Buying qualified components for military or high reliability applications can be a headache. TTI’s director of industry marketing Europe, defence, aerospace and space, Lee Thompson, resolves some common queries.
Why are special parts required for military and hi-rel applications?
The majority of standard parts are not of a high enough performance or quality standard for use in harsh environments. Factors such as extremes of shock, vibration and temperature, extended life cycles, possible attack by gases and liquids, all require components designed to work ultra-reliably under specific and often demanding conditions.
Why not just use MIL-STD parts?
The US defence standard, known as MIL-STD, is the most widely used standard governing high-performance parts. A huge variety of electronic components including active, passive, e-mech, interconnect, hybrid and even sub-systems, are covered by different MIL-STDs. Each one governs the manufacture and testing of the parts in question, however, MIL-STD numbers are associated with a specific component. Developing MIL-STDs for new parts is a long process and once the standard is developed, it can be costly to get a part listed. MIL -STD parts therefore tend to be older technology components.
What alternatives are there?
There are a couple of options. COTS+ is a development based on commercial off-the-shelf parts. It addresses the disparity between needing a lower cost, more easily available device and one which is fully-approved to meet harsh environment use. COTS+ programs start with an enhanced part, often an automotive grade device with an elevated operational temperature range, then add specific tests as necessary for an application.
Alternatively, Defense Supply Center, Columbus qualification is another way to address this issue. In many ways it is similar to MIL-STD, including being administrated by the same United States Department of Defense, Defense Logistics Agency site. Even more than that, DSCC approvals often reference MIL-STDs for testing and procedure. Where they differ is that they are more flexible and quicker to implement. In this way designers get to work with the latest technologies rather than having to wait for the standards to catch up.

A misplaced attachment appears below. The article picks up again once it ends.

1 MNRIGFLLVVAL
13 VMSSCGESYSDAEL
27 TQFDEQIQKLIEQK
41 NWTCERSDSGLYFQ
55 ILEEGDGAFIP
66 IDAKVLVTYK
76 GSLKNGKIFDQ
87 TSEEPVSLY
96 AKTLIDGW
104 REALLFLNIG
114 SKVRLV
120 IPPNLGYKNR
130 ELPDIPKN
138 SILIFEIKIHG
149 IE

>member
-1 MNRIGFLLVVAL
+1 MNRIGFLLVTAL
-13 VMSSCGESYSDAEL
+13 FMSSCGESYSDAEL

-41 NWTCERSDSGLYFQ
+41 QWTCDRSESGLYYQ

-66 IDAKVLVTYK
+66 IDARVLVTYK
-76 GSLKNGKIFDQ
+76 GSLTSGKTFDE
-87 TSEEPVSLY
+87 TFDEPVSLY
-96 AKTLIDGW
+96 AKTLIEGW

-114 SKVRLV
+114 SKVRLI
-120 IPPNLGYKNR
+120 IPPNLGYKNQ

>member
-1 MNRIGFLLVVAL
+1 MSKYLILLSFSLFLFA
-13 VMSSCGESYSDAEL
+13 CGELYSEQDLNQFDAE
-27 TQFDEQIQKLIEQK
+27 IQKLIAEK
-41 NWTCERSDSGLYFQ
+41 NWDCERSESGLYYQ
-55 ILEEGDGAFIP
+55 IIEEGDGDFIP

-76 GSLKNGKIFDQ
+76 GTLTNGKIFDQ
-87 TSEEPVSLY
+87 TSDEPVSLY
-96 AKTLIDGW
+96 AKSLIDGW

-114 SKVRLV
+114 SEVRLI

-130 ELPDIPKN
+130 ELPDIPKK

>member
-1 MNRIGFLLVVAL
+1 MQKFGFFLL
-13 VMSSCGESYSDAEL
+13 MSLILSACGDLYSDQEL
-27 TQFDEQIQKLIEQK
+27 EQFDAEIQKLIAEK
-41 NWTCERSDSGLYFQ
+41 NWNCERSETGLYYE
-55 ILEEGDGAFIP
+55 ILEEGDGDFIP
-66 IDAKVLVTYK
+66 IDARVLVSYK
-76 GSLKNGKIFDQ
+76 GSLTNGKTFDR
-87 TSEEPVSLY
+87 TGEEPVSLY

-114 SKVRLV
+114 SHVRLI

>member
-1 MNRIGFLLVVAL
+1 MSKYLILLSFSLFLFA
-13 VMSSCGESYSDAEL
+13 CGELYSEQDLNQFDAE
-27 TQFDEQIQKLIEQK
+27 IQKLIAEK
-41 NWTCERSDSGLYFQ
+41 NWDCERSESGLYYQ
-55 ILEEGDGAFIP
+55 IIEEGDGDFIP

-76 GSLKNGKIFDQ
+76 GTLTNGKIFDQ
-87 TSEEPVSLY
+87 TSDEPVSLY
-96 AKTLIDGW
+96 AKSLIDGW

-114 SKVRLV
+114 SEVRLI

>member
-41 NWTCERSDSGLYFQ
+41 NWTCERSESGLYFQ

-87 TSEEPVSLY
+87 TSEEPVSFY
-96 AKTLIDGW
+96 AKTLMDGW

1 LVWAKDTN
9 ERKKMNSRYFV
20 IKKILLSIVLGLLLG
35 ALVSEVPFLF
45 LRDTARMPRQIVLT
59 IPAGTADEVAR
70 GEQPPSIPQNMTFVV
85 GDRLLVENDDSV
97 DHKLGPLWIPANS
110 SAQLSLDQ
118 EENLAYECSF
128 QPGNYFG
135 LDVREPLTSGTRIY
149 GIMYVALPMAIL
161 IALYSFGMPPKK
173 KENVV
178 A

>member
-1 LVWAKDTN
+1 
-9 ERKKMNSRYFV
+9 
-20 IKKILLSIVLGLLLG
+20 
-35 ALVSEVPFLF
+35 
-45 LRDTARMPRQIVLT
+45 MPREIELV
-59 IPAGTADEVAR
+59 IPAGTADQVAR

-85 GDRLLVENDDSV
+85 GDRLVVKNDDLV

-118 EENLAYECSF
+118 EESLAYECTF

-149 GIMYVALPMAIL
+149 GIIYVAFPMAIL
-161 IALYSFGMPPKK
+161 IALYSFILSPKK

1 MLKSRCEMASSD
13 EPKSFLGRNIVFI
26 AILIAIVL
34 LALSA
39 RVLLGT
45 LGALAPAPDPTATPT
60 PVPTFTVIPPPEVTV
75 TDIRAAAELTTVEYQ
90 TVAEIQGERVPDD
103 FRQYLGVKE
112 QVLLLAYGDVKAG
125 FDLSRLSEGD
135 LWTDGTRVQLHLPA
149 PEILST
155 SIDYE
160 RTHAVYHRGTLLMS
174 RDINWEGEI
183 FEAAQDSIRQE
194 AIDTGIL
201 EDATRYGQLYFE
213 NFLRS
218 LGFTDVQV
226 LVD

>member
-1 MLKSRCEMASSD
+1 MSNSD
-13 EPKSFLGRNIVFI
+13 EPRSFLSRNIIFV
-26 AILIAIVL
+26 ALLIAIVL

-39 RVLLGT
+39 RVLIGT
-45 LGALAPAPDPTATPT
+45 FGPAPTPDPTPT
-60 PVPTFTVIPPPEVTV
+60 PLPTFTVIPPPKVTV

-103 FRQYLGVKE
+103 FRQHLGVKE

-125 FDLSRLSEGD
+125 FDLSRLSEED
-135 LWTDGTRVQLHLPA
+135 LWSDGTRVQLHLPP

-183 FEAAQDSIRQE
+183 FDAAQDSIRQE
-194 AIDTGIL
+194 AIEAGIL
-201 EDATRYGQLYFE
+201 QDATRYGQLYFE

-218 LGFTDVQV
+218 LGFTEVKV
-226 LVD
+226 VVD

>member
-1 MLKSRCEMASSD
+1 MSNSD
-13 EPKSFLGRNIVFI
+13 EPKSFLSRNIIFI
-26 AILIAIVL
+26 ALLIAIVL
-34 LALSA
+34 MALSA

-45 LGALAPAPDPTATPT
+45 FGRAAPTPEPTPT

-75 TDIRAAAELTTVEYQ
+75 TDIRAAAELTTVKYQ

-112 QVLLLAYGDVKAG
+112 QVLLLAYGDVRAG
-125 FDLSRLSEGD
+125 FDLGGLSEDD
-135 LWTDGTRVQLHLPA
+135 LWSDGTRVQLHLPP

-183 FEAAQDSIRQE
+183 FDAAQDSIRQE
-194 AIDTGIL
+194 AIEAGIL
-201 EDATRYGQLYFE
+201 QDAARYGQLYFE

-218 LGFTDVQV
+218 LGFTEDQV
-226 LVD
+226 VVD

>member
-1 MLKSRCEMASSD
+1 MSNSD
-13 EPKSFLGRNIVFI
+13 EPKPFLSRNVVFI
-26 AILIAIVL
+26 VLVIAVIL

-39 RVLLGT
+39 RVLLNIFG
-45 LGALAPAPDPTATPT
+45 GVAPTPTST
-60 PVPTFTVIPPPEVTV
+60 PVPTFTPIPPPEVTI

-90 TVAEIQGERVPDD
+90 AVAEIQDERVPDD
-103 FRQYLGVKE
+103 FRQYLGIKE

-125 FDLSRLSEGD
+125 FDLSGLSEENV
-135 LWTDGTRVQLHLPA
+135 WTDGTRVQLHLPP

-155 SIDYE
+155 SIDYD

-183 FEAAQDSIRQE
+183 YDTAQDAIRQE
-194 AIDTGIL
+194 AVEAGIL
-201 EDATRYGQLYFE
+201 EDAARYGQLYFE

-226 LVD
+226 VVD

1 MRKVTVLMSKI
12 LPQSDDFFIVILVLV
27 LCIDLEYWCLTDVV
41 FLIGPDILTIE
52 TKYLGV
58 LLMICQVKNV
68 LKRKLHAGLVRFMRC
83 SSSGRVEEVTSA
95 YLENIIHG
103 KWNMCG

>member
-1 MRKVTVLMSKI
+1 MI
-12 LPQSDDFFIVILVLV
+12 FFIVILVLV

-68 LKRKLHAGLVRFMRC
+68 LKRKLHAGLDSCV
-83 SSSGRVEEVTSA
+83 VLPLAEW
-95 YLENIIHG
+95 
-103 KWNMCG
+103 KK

What is JOSCAR?
JOSCAR, the Joint Supply Chain Accreditation Register, is a new accreditation system for the aerospace, defence and security sectors. The system was established following an initiative led by ADS Group, which is the trade organisation for companies in the UK aerospace, defence, security and space markets. It addresses the need for companies working in demanding sectors to manage their supply chain in respect to export controls. It ensures and demonstrates that companies have the correct procedures and processes in place.
How can TTI help?
TTI is JOSCAR registered. The company is also AS 9100 A and C approved, relating to warehousing and value added assembly and sales respectively. TTI also holds a number of other international and company-specific approvals required by the defence and aerospace markets.
In fact, TTI works with a number of suppliers that offer parts for high reliability applications. We urge designers to look beyond the MIL-STD portfolio to see whether a COTS+ device or a component carrying DSCC approval might offer the performance they need. To help customers through the maze of parts approvals, TTI has produced a brochure illustrating simply to what level a component is approved.